Weight Stigma in TV Shows
Weight stigma in the media is sadly nothing new, but occasionally it’s so egregious that I feel compelled to comment on it. That’s the case with Brooklyn Nine-Nine, and to a lesser degree an episode of Poirot.
I came late to watching Brooklyn Nine-Nine, only starting it in the past couple of months, even though the show started in 2013. If you’re not familiar with it, it’s a cop show set in Brooklyn, but instead of being a drama, it’s a comedy focused less on crime and more on the lives and friendships of those in the Nine-Nine.
And while I generally like the show and find much of it funny, one aspect consistently grates on me – the weight stigma and fat shaming.
The show isn’t subtle about this, with one of the worst examples being in episode four of the first season. The episode started with the detectives being called to a potential murder scene, where the victim was an extremely obese man possibly weighing around 400 pounds (though we don’t know for sure and never see the man, just the cloth over his large body).
Jake, the show’s main character, makes joke after off-color joke about the dead man, believing that anyone that size must have died from a heart condition or other medical reason because of his weight, not because he was murdered.
For example, when another detective said he thought it was murder, Jake said, “Murder-murder, or like his mouth murdered him by making him eat so much food his heart exploded?”
But this episode is far from the only instance of weight stigma. The most constant examples are Hitchcock and Scully, two detectives who are older, overweight men. And unfortunately, the show uses their weight as an excuse to portray them in many negative ways: lazy, out of control around food, stupid, clumsy, incompetent, with poor personal hygiene, and a whole host of medical ailments.
It's all played for laughs, except it’s not funny. The show doesn’t seem to realize the harm it’s doing by reinforcing stereotypes about people who are overweight and correlating any negative behavior or situation with being overweight.
Too often, those who are heavy are considered lazy, stupid, lacking in self-control, and apt to die because of their weight, when none of that is an automatic given based on someone’s size.
What makes all this even more aggravating is that the show goes out of its way to be progressive in so many other ways. The captain is an openly gay Black man. One of the women is bisexual (and proudly supported by others on the team). The show has multiple strong women characters and tackles issues like homophobia and the MeToo movement.
And yet it has no problem making these digs about weight and larger-sized people, leaving me feeling sad and disappointed in the show’s writers and creators.
Compared to that, my complaint about Poirot is fairly minor, but it’s still worth mentioning. And if you’re not familiar with Hercule Poirot, he’s a detective invented by Agatha Christie who likes to solve murders by thinking about them and using his “little gray cells.”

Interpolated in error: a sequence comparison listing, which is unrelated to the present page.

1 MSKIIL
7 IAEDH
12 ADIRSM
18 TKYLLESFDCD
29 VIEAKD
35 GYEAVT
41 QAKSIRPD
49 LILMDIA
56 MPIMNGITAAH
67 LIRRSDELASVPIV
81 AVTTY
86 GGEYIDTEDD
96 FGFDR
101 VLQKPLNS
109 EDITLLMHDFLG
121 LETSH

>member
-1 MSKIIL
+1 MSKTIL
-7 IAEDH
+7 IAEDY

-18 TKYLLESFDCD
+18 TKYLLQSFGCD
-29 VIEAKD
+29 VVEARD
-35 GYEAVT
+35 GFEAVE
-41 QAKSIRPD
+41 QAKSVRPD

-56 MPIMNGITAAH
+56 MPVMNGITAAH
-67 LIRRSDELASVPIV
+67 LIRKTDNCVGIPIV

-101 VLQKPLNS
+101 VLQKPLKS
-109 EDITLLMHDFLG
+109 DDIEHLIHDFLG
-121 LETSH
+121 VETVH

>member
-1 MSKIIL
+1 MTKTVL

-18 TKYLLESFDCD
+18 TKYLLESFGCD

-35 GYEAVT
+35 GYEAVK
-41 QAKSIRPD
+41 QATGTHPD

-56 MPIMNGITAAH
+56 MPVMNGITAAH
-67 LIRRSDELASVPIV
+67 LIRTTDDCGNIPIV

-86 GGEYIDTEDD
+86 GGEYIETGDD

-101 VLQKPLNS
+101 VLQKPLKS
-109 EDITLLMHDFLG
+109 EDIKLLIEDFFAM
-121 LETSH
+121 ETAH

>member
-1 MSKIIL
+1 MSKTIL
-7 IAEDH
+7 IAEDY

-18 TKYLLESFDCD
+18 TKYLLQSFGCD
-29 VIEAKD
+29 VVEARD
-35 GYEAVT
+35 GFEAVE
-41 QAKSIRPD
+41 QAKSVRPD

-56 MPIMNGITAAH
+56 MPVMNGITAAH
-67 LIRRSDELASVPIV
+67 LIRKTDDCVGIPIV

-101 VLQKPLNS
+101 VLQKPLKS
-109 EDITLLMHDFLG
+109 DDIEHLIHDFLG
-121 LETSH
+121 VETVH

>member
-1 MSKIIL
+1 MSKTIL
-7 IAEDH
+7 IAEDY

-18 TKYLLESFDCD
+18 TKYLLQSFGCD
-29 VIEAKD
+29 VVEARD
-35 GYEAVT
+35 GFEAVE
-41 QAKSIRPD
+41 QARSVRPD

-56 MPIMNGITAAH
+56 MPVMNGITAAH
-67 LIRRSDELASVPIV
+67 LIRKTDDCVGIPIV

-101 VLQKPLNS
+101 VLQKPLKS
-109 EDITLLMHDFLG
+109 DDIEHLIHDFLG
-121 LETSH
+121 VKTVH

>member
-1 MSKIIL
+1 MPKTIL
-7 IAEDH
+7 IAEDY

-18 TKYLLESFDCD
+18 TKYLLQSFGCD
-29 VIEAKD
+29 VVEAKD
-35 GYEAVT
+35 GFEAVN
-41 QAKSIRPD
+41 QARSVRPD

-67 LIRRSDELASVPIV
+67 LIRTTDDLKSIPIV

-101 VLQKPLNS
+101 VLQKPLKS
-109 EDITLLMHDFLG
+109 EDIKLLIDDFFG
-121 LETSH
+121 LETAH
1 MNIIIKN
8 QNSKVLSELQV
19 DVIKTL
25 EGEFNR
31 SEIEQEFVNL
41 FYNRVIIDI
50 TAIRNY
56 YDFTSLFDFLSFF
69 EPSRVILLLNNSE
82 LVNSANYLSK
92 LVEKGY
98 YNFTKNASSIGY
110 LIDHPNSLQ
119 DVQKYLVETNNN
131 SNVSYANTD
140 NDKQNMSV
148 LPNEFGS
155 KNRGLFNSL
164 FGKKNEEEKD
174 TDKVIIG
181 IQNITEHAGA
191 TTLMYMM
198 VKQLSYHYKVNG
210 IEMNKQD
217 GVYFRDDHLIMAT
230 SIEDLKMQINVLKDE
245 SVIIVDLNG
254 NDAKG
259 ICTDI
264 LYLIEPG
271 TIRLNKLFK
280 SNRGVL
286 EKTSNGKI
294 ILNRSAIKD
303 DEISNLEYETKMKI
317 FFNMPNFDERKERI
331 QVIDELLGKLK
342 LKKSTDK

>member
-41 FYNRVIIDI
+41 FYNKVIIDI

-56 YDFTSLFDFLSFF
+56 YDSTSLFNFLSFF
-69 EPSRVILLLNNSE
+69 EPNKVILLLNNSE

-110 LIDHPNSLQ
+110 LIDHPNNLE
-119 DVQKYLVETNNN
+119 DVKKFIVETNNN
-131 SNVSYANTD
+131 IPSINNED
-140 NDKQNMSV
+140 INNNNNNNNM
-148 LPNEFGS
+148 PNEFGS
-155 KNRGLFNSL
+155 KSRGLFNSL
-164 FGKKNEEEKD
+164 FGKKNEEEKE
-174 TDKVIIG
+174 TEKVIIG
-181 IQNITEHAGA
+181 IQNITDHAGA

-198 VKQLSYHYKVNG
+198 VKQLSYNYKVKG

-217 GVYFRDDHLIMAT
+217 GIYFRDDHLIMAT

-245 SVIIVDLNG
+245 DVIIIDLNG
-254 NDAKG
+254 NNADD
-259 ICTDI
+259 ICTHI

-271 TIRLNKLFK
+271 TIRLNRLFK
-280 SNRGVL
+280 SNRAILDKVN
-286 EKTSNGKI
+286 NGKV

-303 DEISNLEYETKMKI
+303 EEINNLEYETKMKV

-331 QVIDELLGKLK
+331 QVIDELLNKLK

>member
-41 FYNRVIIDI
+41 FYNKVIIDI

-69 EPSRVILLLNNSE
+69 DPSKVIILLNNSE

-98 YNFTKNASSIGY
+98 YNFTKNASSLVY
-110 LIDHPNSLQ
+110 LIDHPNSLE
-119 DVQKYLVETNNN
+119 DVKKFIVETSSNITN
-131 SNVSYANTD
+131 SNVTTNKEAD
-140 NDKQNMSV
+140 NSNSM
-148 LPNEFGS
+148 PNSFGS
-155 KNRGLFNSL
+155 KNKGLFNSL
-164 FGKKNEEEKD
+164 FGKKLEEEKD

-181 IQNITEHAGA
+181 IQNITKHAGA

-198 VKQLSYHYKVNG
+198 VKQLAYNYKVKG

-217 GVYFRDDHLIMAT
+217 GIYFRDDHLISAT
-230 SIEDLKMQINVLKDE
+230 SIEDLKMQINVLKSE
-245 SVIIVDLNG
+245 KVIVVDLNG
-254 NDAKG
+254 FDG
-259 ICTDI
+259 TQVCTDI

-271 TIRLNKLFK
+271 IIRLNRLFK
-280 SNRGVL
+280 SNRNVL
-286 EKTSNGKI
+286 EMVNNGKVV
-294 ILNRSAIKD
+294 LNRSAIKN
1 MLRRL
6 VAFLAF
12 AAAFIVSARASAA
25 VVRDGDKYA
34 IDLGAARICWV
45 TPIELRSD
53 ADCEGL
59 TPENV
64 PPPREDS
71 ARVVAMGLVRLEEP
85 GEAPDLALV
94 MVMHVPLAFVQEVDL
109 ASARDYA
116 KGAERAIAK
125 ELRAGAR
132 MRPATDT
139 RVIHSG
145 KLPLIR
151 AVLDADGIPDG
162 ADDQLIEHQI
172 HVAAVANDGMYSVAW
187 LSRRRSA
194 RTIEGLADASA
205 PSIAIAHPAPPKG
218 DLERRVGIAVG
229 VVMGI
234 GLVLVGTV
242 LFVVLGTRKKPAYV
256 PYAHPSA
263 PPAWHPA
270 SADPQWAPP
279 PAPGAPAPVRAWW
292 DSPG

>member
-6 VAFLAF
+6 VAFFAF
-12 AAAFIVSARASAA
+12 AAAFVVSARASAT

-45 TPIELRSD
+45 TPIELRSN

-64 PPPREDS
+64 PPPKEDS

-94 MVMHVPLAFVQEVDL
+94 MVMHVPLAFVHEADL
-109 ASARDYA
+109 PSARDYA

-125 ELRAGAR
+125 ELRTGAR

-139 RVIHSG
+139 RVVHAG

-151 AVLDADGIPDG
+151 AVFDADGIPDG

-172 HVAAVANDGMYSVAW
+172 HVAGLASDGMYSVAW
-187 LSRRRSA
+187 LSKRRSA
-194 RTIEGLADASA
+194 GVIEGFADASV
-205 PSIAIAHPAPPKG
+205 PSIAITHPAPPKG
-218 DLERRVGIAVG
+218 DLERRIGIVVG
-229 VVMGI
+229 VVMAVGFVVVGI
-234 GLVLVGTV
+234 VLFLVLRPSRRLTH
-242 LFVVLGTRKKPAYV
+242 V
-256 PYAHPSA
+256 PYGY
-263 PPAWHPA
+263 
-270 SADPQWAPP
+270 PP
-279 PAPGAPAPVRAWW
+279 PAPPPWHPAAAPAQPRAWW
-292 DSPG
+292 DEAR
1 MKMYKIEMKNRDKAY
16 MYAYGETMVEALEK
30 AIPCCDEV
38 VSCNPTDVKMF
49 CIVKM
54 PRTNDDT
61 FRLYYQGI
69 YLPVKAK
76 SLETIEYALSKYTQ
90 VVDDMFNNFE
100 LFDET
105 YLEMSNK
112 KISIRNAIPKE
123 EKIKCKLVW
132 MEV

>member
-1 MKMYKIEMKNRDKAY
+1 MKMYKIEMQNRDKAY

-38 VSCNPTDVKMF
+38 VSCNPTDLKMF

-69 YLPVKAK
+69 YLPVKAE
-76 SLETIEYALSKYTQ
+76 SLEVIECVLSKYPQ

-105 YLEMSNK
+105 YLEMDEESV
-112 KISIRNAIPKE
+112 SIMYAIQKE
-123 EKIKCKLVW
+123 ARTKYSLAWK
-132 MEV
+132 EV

Poirot is a man who thoroughly enjoys his food, so it’s not surprising that he’s a bit stout. For the most part, though, this goes unremarked, and certainly, no one considers Poirot stupid, clumsy, or ineffectual. He’s not lazy, either, though Chief Inspector Japp prefers more action and less focus on Poirot’s “little gray cells.”
But in the TV adaptation of Poirot starring David Suchet, the episode “Evil Under the Sun” did show some weight stigma.
First, Poirot complains that his jacket has shrunk, though in reality he’s expanded a bit. So then when he goes to dinner and collapses, everyone – including his doctor – assumes it’s because of his weight. Poirot is even sent off to a health resort for two weeks, there to suffer the humiliations of being weighed and given very strict rations.
A murder occurs at the health resort, and then it’s a good thing Poirot is on hand. But I seem to recall that in the book, Poirot is sent to the resort because of stress, not weight, though I could be remembering wrong.
At any rate, in the end, it turned out that Poirot’s collapse wasn’t related to his weight at all. It was food poisoning. And yet even though thirteen other people had gotten food poisoning from the same restaurant, everyone assumed Poirot’s larger size was the culprit.
On the plus side, the episode also showed that Poirot needed more substantial food to fuel his mind well enough to solve the murder; the diet rations he’d been on weren’t good enough. But I still wish he’d gotten to the resort for different reasons.
Media influences how we think
I bring all this up not only because it bothers me but because what we see in media impacts how we think about things. And if we see shows that are progressive in most ways but still think it’s okay to make fun of fat people, then that fuels weight stigma in society and our own thoughts.
I don’t know that we’ll ever get away from this type of stigma in TV or movies or magazines, but at least we can call it out when we see it, and try to make sure it doesn’t encourage us to behave in the same way.